Christian theology and religious belief were crucially important to Anglo-Saxon society, and are manifest in the surviving textual, visual and material evidence. This is the first full-length study investigating how Christian theology and religious beliefs permeated society and underpinned social values in early medieval England. The influence of the early medieval Church as an institution is widely acknowledged, but Christian theology itself is generally considered to have been accessible only to a small educated elite. This book shows that theology had a much greater and more significant impact than has been recognised. An examination of theology in its social context, and how it was bound up with local authorities and powers, reveals a much more subtle interpretation of secular processes, and shows how theological debate affected the ways that religious and lay individuals lived and died. This was not a one-way flow, however: this book also examines how social and cultural practices and interests affected the development of theology in Anglo-Saxon England, and how ’popular’ belief interacted with literary and academic traditions. Through case-studies, this book explores how theological debate and discussion affected the personal perspectives of Christian Anglo-Saxons, including where possible those who could not read. In all of these, it is clear that theology was not detached from society or from the experiences of lay people, but formed an essential constituent part.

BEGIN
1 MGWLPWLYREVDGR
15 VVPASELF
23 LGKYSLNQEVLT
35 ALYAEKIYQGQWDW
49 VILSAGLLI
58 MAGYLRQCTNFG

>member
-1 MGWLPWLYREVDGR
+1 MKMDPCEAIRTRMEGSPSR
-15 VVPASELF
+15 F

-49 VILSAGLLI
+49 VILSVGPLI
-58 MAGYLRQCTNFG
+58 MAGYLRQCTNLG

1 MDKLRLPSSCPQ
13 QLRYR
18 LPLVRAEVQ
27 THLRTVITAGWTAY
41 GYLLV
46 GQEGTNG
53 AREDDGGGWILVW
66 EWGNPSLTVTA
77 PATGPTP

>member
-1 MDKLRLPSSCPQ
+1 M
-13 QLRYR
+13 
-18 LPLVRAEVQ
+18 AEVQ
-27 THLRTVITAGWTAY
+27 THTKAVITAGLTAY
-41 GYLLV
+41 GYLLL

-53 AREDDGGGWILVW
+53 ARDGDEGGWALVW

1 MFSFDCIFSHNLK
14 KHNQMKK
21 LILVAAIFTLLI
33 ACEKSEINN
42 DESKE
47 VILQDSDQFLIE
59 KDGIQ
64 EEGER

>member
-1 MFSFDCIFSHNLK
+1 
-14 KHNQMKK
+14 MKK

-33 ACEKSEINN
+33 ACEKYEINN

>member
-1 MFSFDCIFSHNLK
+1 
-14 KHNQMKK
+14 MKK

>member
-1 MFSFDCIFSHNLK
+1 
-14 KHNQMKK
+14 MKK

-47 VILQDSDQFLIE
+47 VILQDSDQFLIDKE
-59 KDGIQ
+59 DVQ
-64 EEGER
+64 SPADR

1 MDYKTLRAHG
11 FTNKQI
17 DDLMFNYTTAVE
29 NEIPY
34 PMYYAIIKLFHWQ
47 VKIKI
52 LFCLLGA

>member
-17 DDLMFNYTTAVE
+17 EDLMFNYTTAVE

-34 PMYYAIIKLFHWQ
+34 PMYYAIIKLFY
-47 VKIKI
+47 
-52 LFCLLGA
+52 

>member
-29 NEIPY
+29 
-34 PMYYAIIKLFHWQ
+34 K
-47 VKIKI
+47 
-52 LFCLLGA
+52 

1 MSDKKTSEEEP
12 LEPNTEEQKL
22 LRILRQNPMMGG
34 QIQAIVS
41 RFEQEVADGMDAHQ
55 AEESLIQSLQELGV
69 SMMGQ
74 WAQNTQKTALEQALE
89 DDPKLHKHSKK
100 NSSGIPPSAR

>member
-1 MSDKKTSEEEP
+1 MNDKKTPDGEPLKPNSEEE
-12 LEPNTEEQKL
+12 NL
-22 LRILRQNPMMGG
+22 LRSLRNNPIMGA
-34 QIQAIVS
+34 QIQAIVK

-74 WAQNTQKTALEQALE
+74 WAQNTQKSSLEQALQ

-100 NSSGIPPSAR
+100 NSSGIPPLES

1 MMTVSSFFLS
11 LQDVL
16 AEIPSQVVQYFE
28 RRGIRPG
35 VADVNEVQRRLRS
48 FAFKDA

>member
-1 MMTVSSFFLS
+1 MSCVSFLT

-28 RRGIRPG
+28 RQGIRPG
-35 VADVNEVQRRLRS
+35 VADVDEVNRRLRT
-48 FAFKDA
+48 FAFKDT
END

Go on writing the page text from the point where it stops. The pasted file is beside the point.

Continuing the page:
Table of Contents
Contents: Foreword; I believe in one God; Creator of all things, visible and invisible; And He will come again to judge the living and the dead; The communion of saints and the forgiveness of sins; The resurrection of the body and the life everlasting; Epilogue; Bibliography; Indexes.
Helen Foxhall Forbes is a Lecturer in Early Medieval History at Durham University. She has also held posts at the University of Leicester and the University of Exeter. She studied Anglo-Saxon, Norse and Celtic at the University of Cambridge, and Theology at the Albert-Ludwigs-UniversitÃ¤t, Freiburg-im-Breisgau. Her research interests and publications focus on Anglo-Saxon theology, liturgy, and religious and social history.
'The book is learned, well researched, and covers a very broad range of material easily justifying the chronological limits outlined at the outset. The text is very clean across its 300-plus pages, and well produced." - Reviews in History
"Helen Foxhall Forbes intelligently mines an impressive number of diverse sources for evidence, including nonreligious ones, which reveal something about the workings of medieval theology 'on the ground.'"- Johanna Kramer, University of Missouri